Hesperian Health Guides
What Is the Best Treatment?
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Is a Treatment Helpful or Harmful?
Although Don Pedro was certain that medicines would solve the problem, Juanita wanted more information before deciding on a treatment. She knew, for example, that home remedies had often helped her mother and grandmother when they were ill. Why, then, did the remedies she had tried fail to work? Here is Don Pedro’s explanation:
|In Juanita’s case, she had used all 3 kinds of remedies:|
Putting plant medicines into the vagina is harmful and should never be done. Plant medicines can irritate the vagina and cause dangerous infections.
|Wrapping plant medicines around the belly is a harmless remedy. It will not make a health problem worse, because the medicines stay outside the body, but it will not help, either.|
Don Pedro told Juanita that she could learn about a particular treatment and how well it works by talking to many different people who have used it. Here are some questions to ask:
- Why do you use this method?
- When do you use it?
- How do you use it?
- What happens when you use it?
- How often does it help the problem?
- Do things ever go wrong?
Think carefully about what different people say about treatments they have used. Then, when you try a remedy yourself, pay attention to what happens to your signs to see if the remedy helps you. Be careful about trying too many remedies at once.
When Juanita returned to see Don Pedro the next week, she told him that she had taken all the pills he gave her but was getting worse and becoming yellow in color. So Don Pedro asked Valeria, a health worker with more training, for help.
Valeria agreed that Juanita had an STI. But because the medicines had not helped, Valeria suspected that Juanita may have a form of gonorrhea that is resistant to ciprofloxacin. Valeria explained that many resistant forms of gonorrhea had come from foreign soldiers at the military base on the coast, who have been infecting the local women when they had sex. Valeria recommended that Juanita go to the city where she could get a more complete exam and be tested for gonorrhea, syphilis (another STI), and cancer. She could also get newer, more effective medicines, if needed.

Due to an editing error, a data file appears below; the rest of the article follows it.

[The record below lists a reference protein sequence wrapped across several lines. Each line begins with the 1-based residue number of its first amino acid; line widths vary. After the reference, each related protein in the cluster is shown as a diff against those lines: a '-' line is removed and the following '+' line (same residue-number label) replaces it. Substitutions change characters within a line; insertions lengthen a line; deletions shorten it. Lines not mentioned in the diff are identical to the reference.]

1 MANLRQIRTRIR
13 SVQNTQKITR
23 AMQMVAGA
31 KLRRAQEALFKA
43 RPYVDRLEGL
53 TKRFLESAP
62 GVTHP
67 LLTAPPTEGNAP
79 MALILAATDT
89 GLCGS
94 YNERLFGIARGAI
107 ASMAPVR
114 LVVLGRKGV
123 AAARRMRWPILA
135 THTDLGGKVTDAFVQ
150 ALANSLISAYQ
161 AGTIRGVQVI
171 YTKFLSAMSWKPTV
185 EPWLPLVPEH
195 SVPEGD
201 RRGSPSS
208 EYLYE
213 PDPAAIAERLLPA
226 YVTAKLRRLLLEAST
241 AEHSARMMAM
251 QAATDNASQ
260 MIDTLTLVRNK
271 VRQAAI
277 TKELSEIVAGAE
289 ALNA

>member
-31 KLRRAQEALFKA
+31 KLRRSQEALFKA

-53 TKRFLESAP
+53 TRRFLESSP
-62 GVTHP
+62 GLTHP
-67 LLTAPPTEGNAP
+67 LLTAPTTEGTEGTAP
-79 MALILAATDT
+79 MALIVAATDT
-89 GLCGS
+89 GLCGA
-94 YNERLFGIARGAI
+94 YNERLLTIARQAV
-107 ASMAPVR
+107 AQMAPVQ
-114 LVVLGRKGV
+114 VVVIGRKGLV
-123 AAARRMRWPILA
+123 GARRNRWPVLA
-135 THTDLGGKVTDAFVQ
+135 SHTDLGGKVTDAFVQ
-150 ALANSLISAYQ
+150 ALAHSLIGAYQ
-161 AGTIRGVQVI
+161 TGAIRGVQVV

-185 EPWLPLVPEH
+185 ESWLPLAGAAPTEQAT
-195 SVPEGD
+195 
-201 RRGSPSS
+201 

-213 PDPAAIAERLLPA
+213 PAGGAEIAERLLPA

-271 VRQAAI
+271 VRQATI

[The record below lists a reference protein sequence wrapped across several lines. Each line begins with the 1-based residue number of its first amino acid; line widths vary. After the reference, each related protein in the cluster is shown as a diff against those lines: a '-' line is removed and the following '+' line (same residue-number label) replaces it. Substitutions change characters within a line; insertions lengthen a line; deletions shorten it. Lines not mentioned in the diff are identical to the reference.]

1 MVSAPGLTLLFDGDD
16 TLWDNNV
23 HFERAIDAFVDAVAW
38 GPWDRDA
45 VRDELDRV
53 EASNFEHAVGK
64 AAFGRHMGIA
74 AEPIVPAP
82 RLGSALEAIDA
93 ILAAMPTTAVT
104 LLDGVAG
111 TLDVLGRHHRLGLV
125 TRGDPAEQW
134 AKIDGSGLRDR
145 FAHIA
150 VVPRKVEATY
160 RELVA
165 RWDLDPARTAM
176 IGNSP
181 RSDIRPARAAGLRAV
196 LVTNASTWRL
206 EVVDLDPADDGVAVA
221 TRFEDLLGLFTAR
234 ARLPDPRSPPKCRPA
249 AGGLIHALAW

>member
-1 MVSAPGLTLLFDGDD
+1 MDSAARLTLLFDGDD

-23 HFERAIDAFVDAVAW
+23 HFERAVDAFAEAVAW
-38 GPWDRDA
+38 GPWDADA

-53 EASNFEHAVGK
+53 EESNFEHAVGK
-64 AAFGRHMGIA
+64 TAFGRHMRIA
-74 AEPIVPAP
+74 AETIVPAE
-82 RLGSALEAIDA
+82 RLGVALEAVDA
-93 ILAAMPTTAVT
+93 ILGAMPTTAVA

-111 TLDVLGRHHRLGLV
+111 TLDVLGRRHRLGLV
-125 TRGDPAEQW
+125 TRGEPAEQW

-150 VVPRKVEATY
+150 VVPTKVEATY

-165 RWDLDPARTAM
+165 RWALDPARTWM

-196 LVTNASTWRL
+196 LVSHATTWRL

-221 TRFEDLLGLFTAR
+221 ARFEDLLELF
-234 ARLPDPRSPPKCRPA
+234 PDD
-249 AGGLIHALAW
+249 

Risks and Benefits
Juanita went home to think about what to do. She would have to spend most of her family’s savings to pay for a trip to the city and the medicine. Since she would be gone at least two days (the trip is almost 6 hours each way by bus and walking), and her husband was still away at the coast, she would also have to find someone to watch her children while she was gone.
Juanita was afraid that her husband would be angry if he came back and found out that she had spent so much money to see a doctor. But she was also scared that if she did not go she would get worse. Valeria told her that without treatment she could pass the infection on to a new baby if she became pregnant. With time she would probably become unable to have more children, would develop severe pain in her lower belly, and would have problems with her urine system and monthly bleeding. Her husband could also develop many serious health problems.
Juanita felt so uncertain about what to do that she went to see Valeria again. When Juanita explained her fears, Valeria suggested thinking about the problem this way:
- I will feel better and can go on caring for my family.
- I will be able to have more children
- I will not pass the infection on to the baby if I become pregnant.
- Raul may be angry when he finds out.
- I will have to spend some of our savings.
So Juanita went to the city for treatment, where the doctors said it was true that she had gonorrhea and probably chlamydia, but no signs of other STIs or problems. They explained that the medicine she had taken no longer works in her country. They gave Juanita a newer medicine both for her and her husband.